As identity management takes a front seat in agencies’ zero trust security journeys, Federal and industry leaders agree that the government’s Identity, Credential, and Access Management (ICAM) framework is an essential element to the application of zero trust architectures, along with consolidating ICAM approaches within agencies.

Identity management isn’t just about people, but it’s also about devices and data, Ken Calabrese, program manager of the ICAM program in the Office of the CIO at the Department of Energy (DoE), explained during a Jan. 5 Federal News Network event.

“Originally, it was all about people. And now particularly with zero trust, we know it’s well beyond people, it’s devices, it’s data. So this is actually a fun time…a lot of us have built the foundation, if you will, and it’s kind of exciting now that we’re extending this past the traditional people-based ICAM programs,” Calabrese said.

Implementing the ICAM framework can pose a challenge to some agencies, however, especially when an agency’s individual bureaus are all procuring their own ICAM solutions.

André Mendes, CIO at the Department of Commerce, said this was the case at Commerce when he started about 18 months ago. Since then, Mendes launched a program that is consolidating 13 separate identity and access management systems across the agency, which has numerous subcomponents.

“I expect that within the next six months, we will have just about all of our applications, and all of our bureaus joined together with one system – a federated system of course – but one that is far more advanced than what we had just 18 months ago, with a common solution,” Mendes said.

Sean McIntyre, the director of solution delivery in the Office of the CIO at the Federal Aviation Administration, said his agency is also undergoing an ICAM consolidation effort.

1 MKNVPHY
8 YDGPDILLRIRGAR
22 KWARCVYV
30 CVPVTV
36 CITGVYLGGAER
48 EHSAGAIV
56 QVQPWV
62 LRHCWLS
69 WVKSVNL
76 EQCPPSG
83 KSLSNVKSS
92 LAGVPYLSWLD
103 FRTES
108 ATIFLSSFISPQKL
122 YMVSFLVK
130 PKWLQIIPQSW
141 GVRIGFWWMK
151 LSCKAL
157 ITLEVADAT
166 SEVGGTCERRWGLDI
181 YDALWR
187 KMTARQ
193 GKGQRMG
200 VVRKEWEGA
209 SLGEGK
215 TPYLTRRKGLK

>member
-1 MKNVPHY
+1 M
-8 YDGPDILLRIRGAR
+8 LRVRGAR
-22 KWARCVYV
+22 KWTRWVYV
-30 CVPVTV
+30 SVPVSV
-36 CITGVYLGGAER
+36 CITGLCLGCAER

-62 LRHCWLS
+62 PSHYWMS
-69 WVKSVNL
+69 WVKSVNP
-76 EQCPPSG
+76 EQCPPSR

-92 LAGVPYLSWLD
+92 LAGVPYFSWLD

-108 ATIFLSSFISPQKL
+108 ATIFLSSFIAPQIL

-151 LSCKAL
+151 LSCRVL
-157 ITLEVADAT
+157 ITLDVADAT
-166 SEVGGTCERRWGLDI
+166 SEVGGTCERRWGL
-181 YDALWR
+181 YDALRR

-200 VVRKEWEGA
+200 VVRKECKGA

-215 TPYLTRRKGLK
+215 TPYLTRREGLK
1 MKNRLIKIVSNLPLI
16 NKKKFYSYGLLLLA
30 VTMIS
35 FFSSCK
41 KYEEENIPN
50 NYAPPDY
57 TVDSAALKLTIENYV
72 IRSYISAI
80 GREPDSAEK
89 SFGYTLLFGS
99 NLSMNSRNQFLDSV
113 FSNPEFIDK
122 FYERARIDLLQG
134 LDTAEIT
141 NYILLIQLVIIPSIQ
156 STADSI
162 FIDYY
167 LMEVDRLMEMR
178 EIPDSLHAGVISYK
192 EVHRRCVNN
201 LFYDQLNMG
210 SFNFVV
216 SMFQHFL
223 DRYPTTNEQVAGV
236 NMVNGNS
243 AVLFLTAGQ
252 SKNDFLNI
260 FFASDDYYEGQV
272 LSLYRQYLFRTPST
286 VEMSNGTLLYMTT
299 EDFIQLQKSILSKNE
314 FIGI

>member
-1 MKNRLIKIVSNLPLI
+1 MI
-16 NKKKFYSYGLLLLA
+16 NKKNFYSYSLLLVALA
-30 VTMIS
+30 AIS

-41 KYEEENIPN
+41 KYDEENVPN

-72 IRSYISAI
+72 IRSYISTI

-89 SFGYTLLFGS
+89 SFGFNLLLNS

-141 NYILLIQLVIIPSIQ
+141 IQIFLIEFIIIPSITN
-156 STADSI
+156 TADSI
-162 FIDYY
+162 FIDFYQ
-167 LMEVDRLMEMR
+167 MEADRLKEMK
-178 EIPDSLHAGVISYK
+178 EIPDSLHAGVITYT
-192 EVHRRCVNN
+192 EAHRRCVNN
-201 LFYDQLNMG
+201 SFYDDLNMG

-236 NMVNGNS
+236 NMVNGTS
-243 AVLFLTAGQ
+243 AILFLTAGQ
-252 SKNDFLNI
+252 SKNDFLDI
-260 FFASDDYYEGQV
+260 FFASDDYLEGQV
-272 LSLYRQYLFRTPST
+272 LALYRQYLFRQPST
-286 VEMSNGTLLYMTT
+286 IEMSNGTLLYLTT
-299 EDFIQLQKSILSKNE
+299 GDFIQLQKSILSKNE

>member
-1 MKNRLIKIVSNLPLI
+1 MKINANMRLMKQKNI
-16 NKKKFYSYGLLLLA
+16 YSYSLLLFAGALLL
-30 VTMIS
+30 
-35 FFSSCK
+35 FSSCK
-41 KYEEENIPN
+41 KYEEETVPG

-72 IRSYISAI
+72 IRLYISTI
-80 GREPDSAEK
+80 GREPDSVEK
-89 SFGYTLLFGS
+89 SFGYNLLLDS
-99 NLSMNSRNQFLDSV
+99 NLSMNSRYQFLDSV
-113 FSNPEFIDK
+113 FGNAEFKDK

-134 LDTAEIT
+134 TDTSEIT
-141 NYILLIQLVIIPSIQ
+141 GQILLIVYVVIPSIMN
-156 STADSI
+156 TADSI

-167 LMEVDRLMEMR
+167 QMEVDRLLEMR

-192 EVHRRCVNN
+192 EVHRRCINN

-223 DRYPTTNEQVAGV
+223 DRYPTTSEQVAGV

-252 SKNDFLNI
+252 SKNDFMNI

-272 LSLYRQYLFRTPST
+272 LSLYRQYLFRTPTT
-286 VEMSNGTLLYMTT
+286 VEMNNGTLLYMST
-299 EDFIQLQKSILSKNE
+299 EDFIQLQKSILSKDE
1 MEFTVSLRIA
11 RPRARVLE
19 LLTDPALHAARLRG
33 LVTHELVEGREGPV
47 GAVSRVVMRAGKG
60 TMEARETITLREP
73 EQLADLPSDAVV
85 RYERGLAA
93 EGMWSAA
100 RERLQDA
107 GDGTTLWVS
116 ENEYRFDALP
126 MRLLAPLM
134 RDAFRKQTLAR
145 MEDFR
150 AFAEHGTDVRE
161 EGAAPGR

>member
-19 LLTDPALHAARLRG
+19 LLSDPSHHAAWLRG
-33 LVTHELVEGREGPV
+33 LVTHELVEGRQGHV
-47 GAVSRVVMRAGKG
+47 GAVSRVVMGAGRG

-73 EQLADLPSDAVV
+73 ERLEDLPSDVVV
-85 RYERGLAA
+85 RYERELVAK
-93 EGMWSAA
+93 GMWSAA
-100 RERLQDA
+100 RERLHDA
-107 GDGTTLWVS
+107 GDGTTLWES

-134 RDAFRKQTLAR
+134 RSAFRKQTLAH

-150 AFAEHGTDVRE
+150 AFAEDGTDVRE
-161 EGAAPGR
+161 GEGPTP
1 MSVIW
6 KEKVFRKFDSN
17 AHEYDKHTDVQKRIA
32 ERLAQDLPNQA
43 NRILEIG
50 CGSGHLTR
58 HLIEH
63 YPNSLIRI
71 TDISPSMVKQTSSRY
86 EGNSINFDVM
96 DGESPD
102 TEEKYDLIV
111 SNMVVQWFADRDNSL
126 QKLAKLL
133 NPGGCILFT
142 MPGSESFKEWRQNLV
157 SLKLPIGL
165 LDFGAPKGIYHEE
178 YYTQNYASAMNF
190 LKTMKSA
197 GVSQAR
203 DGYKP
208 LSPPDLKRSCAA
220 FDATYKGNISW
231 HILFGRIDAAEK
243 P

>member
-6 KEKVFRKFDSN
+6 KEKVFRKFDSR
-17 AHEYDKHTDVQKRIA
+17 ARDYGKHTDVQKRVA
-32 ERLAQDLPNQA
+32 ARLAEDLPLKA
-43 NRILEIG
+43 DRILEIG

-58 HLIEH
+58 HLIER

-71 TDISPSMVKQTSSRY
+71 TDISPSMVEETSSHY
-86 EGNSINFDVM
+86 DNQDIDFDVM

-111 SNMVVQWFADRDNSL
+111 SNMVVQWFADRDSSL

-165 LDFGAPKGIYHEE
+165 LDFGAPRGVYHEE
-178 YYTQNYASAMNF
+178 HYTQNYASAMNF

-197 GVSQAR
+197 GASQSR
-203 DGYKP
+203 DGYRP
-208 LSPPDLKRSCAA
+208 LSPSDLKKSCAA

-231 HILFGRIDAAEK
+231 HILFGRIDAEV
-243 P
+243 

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“One of the things that we’re trying to rein in is the fact that one program might establish their own identity solution, and then another one will go out and establish another. And what we’ve gotten them to do is start to look at it holistically and adopt a single solution,” McIntyre said. “With that, we also plan to integrate our workforce into that same solution so that we can we can front-end any of our applications with that same solution.”

Consolidating ICAM solutions has helped Federal leaders on their zero trust journey, allowing them to more easily modernize identity and access management approaches.

“How do you get to zero trust without identity? I don’t know of a way that you get there,” said Aubrey Turner, an executive advisor at Ping Identity. “And if you’re saying how do you get to least privilege without identity, and least privilege is part of zero trust, there’s just no way to get there without identity.”

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Grace Dille
Grace Dille
Grace Dille is MeriTalk's Assistant Managing Editor covering the intersection of government and technology.